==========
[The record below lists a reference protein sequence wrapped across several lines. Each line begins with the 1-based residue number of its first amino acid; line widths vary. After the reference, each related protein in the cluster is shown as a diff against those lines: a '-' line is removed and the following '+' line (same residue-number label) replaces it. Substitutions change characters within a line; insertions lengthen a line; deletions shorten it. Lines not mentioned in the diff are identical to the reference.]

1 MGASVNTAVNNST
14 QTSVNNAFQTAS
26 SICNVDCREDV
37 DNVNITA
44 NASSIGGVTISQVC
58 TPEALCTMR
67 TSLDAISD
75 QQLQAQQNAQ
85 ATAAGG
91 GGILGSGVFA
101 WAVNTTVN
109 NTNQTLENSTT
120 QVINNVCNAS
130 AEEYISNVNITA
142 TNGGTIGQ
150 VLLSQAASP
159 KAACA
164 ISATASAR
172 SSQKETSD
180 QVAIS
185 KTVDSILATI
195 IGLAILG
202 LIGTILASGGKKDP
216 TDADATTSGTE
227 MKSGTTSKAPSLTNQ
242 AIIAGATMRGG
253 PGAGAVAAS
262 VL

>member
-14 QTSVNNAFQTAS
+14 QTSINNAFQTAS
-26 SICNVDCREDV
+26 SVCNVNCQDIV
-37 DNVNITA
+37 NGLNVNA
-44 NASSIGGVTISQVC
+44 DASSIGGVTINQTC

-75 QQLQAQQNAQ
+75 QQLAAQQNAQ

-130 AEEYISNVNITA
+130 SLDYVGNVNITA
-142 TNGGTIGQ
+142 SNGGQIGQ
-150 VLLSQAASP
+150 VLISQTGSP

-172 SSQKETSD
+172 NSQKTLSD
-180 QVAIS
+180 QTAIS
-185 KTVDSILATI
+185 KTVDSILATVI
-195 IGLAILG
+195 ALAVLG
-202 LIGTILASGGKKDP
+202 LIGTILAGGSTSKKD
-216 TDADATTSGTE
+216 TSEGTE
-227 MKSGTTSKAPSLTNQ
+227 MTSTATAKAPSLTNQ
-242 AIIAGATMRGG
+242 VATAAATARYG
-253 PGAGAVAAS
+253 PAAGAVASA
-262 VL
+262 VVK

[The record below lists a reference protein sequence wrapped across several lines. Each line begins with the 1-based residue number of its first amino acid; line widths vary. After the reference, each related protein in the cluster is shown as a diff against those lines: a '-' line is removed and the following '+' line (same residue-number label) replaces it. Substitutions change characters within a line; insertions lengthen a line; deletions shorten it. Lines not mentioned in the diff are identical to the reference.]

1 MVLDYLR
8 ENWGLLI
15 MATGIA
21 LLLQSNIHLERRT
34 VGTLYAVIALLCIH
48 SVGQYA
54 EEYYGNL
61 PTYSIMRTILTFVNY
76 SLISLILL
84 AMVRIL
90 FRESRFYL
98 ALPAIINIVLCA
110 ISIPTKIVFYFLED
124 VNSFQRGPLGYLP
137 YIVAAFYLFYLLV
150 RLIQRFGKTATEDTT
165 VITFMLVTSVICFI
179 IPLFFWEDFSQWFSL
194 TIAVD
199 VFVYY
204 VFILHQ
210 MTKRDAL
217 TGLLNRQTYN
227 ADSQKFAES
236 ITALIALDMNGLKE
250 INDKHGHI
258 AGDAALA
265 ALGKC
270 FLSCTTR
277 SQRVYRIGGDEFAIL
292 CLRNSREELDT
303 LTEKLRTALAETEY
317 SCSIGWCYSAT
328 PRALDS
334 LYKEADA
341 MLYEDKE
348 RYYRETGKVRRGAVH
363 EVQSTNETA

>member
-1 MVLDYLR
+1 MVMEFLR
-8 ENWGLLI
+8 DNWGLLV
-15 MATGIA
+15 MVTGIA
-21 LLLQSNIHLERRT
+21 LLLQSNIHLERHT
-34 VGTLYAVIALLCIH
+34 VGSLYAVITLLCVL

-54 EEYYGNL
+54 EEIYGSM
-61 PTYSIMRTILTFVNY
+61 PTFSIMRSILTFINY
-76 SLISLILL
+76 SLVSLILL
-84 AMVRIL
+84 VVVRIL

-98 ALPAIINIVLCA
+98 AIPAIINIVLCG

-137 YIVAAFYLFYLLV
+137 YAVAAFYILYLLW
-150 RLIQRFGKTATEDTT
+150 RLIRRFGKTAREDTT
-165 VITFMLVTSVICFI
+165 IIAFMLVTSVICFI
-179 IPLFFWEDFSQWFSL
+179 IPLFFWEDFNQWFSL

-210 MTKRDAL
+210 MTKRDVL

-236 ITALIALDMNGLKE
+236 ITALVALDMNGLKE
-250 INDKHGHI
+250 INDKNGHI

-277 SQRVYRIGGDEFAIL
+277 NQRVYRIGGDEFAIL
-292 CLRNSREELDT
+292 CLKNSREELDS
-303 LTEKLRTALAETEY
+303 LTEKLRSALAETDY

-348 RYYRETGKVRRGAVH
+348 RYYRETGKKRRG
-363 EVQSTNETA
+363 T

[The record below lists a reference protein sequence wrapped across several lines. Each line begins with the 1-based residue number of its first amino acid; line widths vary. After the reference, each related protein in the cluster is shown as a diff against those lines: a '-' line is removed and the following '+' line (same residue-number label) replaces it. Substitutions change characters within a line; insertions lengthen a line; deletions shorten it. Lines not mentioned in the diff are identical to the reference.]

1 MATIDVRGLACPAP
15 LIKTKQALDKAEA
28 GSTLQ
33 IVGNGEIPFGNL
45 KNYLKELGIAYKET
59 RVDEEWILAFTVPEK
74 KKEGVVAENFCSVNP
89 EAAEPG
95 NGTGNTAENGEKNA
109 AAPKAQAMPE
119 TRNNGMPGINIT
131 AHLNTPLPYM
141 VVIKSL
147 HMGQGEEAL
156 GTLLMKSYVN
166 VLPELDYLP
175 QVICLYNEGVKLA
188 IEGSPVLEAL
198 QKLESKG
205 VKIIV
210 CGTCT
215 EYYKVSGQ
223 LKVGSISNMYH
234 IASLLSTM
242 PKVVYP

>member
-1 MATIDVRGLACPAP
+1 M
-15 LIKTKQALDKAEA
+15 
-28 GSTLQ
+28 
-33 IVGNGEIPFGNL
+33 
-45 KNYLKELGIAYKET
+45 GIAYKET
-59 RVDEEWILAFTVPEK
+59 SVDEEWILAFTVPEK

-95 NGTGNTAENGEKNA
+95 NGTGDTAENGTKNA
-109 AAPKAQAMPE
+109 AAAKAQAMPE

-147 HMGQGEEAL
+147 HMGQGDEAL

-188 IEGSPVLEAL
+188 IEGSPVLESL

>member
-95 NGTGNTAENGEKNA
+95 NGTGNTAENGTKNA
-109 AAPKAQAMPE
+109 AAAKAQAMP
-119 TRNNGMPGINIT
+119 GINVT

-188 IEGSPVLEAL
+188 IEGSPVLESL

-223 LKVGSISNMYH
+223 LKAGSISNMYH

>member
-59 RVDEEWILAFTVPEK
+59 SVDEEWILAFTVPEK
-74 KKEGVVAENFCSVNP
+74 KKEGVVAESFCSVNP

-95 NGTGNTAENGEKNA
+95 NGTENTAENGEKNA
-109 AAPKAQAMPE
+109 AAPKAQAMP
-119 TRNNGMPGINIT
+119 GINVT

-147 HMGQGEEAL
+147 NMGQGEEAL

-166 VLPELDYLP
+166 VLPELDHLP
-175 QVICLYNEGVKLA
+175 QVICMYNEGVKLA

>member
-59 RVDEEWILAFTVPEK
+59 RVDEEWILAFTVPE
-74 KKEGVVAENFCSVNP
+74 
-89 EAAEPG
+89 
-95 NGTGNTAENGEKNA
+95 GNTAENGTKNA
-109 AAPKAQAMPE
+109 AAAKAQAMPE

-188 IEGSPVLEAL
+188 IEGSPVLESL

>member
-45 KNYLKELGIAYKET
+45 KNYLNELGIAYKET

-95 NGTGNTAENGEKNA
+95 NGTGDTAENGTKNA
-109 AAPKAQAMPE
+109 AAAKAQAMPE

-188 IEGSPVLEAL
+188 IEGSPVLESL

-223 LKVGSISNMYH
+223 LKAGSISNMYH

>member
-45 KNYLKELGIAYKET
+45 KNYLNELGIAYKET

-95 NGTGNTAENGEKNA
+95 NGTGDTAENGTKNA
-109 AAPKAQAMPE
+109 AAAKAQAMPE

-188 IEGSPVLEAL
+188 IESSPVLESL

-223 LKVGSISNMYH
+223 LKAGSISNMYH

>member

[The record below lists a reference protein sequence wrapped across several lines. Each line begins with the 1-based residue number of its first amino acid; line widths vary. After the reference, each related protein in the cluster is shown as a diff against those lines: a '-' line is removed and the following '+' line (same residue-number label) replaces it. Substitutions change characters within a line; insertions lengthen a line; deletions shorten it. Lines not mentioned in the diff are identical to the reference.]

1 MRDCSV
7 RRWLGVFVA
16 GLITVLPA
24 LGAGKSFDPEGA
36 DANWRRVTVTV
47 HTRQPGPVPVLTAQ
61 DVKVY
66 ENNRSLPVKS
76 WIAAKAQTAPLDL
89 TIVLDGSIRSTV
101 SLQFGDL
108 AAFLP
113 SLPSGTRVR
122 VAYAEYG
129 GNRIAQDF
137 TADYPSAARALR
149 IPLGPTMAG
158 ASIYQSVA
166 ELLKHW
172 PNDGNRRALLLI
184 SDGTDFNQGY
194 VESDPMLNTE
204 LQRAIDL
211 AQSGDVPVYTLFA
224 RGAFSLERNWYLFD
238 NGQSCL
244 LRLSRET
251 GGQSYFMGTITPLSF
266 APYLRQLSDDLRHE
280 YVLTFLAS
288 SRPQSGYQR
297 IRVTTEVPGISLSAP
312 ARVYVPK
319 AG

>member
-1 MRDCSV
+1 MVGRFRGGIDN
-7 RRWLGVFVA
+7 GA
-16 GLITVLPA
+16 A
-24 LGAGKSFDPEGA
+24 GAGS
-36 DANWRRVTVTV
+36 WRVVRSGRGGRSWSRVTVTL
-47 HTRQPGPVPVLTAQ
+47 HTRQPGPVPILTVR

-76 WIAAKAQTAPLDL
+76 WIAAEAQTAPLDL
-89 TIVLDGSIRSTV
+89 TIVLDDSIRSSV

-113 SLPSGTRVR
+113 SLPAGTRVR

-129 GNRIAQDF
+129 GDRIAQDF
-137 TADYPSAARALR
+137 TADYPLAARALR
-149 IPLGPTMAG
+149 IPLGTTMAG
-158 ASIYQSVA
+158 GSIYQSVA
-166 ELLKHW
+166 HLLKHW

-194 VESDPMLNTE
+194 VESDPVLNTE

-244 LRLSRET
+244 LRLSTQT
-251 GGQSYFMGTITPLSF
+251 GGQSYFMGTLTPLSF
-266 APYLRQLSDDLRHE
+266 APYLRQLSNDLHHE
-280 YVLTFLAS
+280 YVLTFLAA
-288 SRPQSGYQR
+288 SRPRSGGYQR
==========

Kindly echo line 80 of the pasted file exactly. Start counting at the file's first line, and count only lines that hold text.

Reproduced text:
110 ISIPTKIVFYFLED